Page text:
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Volume 11, issue 6 | Copyright
Geosci. Model Dev., 11, 2455-2474, 2018
https://doi.org/10.5194/gmd-11-2455-2018
© Author(s) 2018. This work is distributed under
the Creative Commons Attribution 4.0 License.

Methods for assessment of models 20 Jun 2018

Methods for assessment of models | 20 Jun 2018

Atmospheric River Tracking Method Intercomparison Project (ARTMIP): project goals and experimental design

Christine A. Shields1, Jonathan J. Rutz2, Lai-Yung Leung3, F. Martin Ralph4, Michael Wehner5, Brian Kawzenuk4, Juan M. Lora6, Elizabeth McClenny7, Tashiana Osborne4, Ashley E. Payne8, Paul Ullrich7, Alexander Gershunov4, Naomi Goldenson9, Bin Guan10, Yun Qian3, Alexandre M. Ramos11, Chandan Sarangi3, Scott Sellars4, Irina Gorodetskaya12, Karthik Kashinath13, Vitaliy Kurlin14, Kelly Mahoney15, Grzegorz Muszynski13,14, Roger Pierce16, Aneesh C. Subramanian4, Ricardo Tome11, Duane Waliser17, Daniel Walton18, Gary Wick15, Anna Wilson4, David Lavers19, Prabhat5, Allison Collow20, Harinarayan Krishnan5, Gudrun Magnusdottir21, and Phu Nguyen22 Christine A. Shields et al.
  • 1Climate and Global Dynamics Division, National Center for Atmospheric Research, Boulder, CO 80302, USA
  • 2Science and Technology Infusion Division, National Weather Service Western Region Headquarters, National Oceanic and Atmospheric Administration, Salt Lake City, UT 84138, USA
  • 3Earth Systems Analysis and Modeling, Pacific Northwest National Laboratory, Richland, WA 99354, USA
  • 4Center for Western Weather and Water Extremes, Scripps Institution of Oceanography, La Jolla, CA 92037, USA
  • 5Computational Chemistry, Materials, and Climate Group, Lawrence Berkeley National Laboratory, Berkeley, CA 94720, USA
  • 6Department of Earth, Planetary, and Space Sciences, University of California, Los Angeles, CA 90095, USA
  • 7Department of Land, Air and Water Resources, University of California, Davis, CA 95616, USA
  • 8Department of Climate and Space Sciences and Engineering, University of Michigan, Ann Arbor, MI 48109, USA
  • 9Department of Atmospheric Sciences, University of Washington, Seattle, WA 98195, USA
  • 10Joint Institute for Regional Earth System Science and Engineering, University of California, Los Angeles, CA 90095, USA
  • 11Instituto Dom Luiz, Faculdade de Ciências, Universidade de Lisboa, 1749-016 Lisbon, Portugal
  • 12Centre for Environmental and Marine Studies, University of Aveiro, 3810-193 Aveiro, Portugal
  • 13Data & Analytics Services, National Energy Research Scientific Computing Center (NERSC), Lawrence Berkeley National Laboratory, Berkeley, CA 94720, USA
  • 14Department Computer Science Liverpool, Liverpool, L69 3BX, UK
  • 15Physical Sciences Division, Earth System Research Laboratory, National Oceanic and Atmospheric Administration, Boulder, CO 80305, USA
  • 16National Weather Service Forecast Office, National Oceanic and Atmospheric Administration, San Diego, CA 92127, USA
  • 17Earth Science and Technology Directorate, Jet Propulsion Laboratory, Pasadena, CA 91109, USA
  • 18Institute of the Environment and Sustainability, University of California, Los Angeles, CA 90095, USA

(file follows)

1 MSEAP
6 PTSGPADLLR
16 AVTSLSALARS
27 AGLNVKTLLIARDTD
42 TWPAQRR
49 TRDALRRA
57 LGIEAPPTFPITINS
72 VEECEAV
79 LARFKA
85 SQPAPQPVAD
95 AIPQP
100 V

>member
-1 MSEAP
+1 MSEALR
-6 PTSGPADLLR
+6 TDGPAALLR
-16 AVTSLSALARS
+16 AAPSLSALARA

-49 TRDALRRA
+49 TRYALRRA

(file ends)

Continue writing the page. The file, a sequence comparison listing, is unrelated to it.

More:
• 19European Centre for Medium-Range Weather Forecasts, Reading, RG2 9AX, UK
  • 20Universities Space Research Association, Columbia, MD 21046, USA
  • 21Department of Earth System Science, University of California Irvine, Irvine, CA 92697, USA
  • 22Department of Civil & Environmental Engineering, University of California Irvine, Irvine, CA 92697, USA

Abstract. The Atmospheric River Tracking Method Intercomparison Project (ARTMIP) is an international collaborative effort to understand and quantify the uncertainties in atmospheric river (AR) science based on detection algorithm alone. Currently, there are many AR identification and tracking algorithms in the literature with a wide range of techniques and conclusions. ARTMIP strives to provide the community with information on different methodologies and provide guidance on the most appropriate algorithm for a given science question or region of interest. All ARTMIP participants will implement their detection algorithms on a specified common dataset for a defined period of time. The project is divided into two phases: Tier 1 will utilize the Modern-Era Retrospective analysis for Research and Applications, version 2 (MERRA-2) reanalysis from January 1980 to June 2017 and will be used as a baseline for all subsequent comparisons. Participation in Tier 1 is required. Tier 2 will be optional and include sensitivity studies designed around specific science questions, such as reanalysis uncertainty and climate change. High-resolution reanalysis and/or model output will be used wherever possible. Proposed metrics include AR frequency, duration, intensity, and precipitation attributable to ARs. Here, we present the ARTMIP experimental design, timeline, project requirements, and a brief description of the variety of methodologies in the current literature. We also present results from our 1-month proof-of-concept trial run designed to illustrate the utility and feasibility of the ARTMIP project.

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ARTMIP (Atmospheric River Tracking Method Intercomparison Project) is a community effort with the explicit goal of understanding the uncertainties, and the implications of those uncertainties, in atmospheric river science solely due to detection algorithm. ARTMIP strives to quantify these differences and provide guidance on appropriate algorithmic choices for the science question posed. Project goals, experimental design, and preliminary results are provided.
ARTMIP (Atmospheric River Tracking Method Intercomparison Project) is a community effort with...
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